Those who have keenly followed Kenya’s food insecurity say 10 per cent of the country is facing this challenge.
About 12 of the 47 counties affected.
These include Turkana, Isiolo, Garissa, Wajir, Kilifi, Baringo, Marsabit, Tana River, Samburu, Mandera, Kitui, and Makueni. For the last 50 years, we have attempted different interventions whenever things have tipped over.
Perhaps it is time we defined this challenge around leadership if we are to get a sustainable solution.
After all, the drought underlines the urgent need to resolve the leadership crisis in Kenya generally, but more specifically in the agricultural sector.
The drought comes of the backdrop of numerous international, regional and national events on agriculture, where food security is defined around issues such as the need for more research, better-functioning markets, better seeds or increased funding.
While these issues need attention, the lack of focus on leadership is a major shortsightedness. It’s true that the agricultural sector consists of complex systems within systems. For example, technical aspects in research have received funding and attention over the years.
The paradox is that many research products remain on the shelves and their uptake of new crop varieties from research systems remain dismal.
Redefining the issues around leadership – at all levels of agriculture – may address many of these challenges.
In the agricultural policy arena, numerous white papers, declarations and position papers exist. How these are implemented is a matter of debate.
Again, this has more to do with leadership. For example, the New Partnership for Africa’s Development (Nepad) desire for African countries to set aside 10 per cent of their funding for agriculture has had mixed success in most countries.
The course is offered at the Jomo Kenyatta University of Agriculture and Technology (JKUAT) College of Human Development which seeks to address the challenge of leadership in the agricultural sector. The organisers lament that leadership is taught as a concept and merely enables participants to know more about it but doesn’t leave them being leaders.
JKUAT is trying to redefine how leadership is taught. According to one of the course instructors, the drought ravaging Kenya confirms how our leaders are going about this challenge in “tranquillised obviousness.”
What this means is that for more than 50 years, we have gone year-in-year-out without resolving this recurring challenge. We need to wake up!
Instead of being a caring nation, it’s almost as if we don’t care for our brothers and sisters in the drought-prone areas. But it’s not just that we don’t care, it’s that we ignore early warning systems and major on minor issues when people are dying literally “next door.”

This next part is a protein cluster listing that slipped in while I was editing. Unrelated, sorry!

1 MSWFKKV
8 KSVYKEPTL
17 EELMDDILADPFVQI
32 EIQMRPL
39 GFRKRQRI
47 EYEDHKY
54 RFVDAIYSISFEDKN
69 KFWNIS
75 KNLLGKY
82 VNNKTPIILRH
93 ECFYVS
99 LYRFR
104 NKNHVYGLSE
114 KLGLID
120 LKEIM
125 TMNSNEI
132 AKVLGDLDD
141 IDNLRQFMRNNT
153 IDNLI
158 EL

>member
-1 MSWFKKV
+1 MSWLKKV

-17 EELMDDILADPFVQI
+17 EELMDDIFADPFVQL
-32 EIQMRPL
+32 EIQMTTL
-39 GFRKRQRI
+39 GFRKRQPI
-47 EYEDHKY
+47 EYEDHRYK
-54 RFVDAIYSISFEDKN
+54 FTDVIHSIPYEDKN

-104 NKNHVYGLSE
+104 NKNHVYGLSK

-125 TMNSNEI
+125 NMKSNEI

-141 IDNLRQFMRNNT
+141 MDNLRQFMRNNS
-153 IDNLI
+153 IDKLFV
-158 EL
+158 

We have refused to be “out there” with those who face the drought. It’s almost as though we have become comfortable with the stench of death, the suffering of our own people.
How many more people need to die before we deal with this demon of drought once and for all? Based on the distinctions of the Being a Leader course, those directly charged with dealing with this crisis should put aside everything they think they know about this issue.
Lack of food
Clearly, past and present interventions seem not to be working. From a leadership perspective, the country seems to be dealing with this challenge as a concept. We need a new leadership model devoid of preconceived ideas.
One wonders how many of our leaders, politicians, and policymakers have an experience of going without food for three days, a week or longer. What does it really mean for somebody to die from lack of food? If our interventions are not informed by the lived experience of these drought-prone areas, we will only be partially solving the problem.
Opening the conference earlier this week, Principal Secretary in the State Department of Agriculture and Research Hamadi Boga said that some regions being food sufficient are a reflection of poor management of resources.
“What we need is to develop a mechanism of moving food from regions of sufficiency to where there is a need,” he said.
As a long-term strategy of resolving this issue, Dr Boga underscored the need for leadership to ensure the success of the devolution system of governance, especially the interphase between the national and county governments.
In Nyandarua County, for example, the main leadership focus may be the provision of water and the building of roads. Food security may not be as important as it would be in Turkana.
Nyandarua and Turkana leadership can work together to resolve the drought and food security challenges.
-Daniel Kamanga works for the Africa Leadership Transformation Foundation based in Johannesburg.
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